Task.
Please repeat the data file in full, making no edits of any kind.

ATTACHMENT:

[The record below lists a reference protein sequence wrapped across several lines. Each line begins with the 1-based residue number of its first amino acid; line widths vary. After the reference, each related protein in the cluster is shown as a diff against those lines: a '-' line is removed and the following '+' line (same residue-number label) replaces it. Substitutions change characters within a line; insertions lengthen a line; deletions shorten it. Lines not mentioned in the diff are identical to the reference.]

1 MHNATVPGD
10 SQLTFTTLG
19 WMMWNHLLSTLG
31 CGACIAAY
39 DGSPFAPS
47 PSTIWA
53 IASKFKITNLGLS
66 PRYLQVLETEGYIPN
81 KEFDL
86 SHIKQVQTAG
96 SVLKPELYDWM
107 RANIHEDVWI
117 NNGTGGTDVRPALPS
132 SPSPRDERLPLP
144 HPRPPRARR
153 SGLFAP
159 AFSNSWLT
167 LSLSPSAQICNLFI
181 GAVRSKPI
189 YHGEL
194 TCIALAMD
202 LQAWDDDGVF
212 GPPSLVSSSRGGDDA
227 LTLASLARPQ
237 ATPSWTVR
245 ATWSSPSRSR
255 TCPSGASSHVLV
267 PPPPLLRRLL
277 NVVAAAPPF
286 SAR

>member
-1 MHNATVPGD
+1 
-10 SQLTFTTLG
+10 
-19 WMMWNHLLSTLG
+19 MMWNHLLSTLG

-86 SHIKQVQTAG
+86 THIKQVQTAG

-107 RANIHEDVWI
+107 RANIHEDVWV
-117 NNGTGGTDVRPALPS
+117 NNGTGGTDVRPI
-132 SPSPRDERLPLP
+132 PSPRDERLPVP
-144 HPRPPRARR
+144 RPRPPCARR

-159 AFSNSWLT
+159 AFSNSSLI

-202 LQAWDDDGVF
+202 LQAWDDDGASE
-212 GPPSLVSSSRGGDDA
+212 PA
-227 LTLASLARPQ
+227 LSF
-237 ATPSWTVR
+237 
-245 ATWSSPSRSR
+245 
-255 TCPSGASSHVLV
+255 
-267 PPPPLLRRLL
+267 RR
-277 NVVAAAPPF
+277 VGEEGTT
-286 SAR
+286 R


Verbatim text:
[The record below lists a reference protein sequence wrapped across several lines. Each line begins with the 1-based residue number of its first amino acid; line widths vary. After the reference, each related protein in the cluster is shown as a diff against those lines: a '-' line is removed and the following '+' line (same residue-number label) replaces it. Substitutions change characters within a line; insertions lengthen a line; deletions shorten it. Lines not mentioned in the diff are identical to the reference.]

1 MHNATVPGD
10 SQLTFTTLG
19 WMMWNHLLSTLG
31 CGACIAAY
39 DGSPFAPS
47 PSTIWA
53 IASKFKITNLGLS
66 PRYLQVLETEGYIPN
81 KEFDL
86 SHIKQVQTAG
96 SVLKPELYDWM
107 RANIHEDVWI
117 NNGTGGTDVRPALPS
132 SPSPRDERLPLP
144 HPRPPRARR
153 SGLFAP
159 AFSNSWLT
167 LSLSPSAQICNLFI
181 GAVRSKPI
189 YHGEL
194 TCIALAMD
202 LQAWDDDGVF
212 GPPSLVSSSRGGDDA
227 LTLASLARPQ
237 ATPSWTVR
245 ATWSSPSRSR
255 TCPSGASSHVLV
267 PPPPLLRRLL
277 NVVAAAPPF
286 SAR

>member
-1 MHNATVPGD
+1 
-10 SQLTFTTLG
+10 
-19 WMMWNHLLSTLG
+19 MMWNHLLSTLG

-86 SHIKQVQTAG
+86 THIKQVQTAG

-107 RANIHEDVWI
+107 RANIHEDVWV
-117 NNGTGGTDVRPALPS
+117 NNGTGGTDVRPI
-132 SPSPRDERLPLP
+132 PSPRDERLPVP
-144 HPRPPRARR
+144 RPRPPCARR

-159 AFSNSWLT
+159 AFSNSSLI

-202 LQAWDDDGVF
+202 LQAWDDDGASE
-212 GPPSLVSSSRGGDDA
+212 PA
-227 LTLASLARPQ
+227 LSF
-237 ATPSWTVR
+237 
-245 ATWSSPSRSR
+245 
-255 TCPSGASSHVLV
+255 
-267 PPPPLLRRLL
+267 RR
-277 NVVAAAPPF
+277 VGEEGTT
-286 SAR
+286 R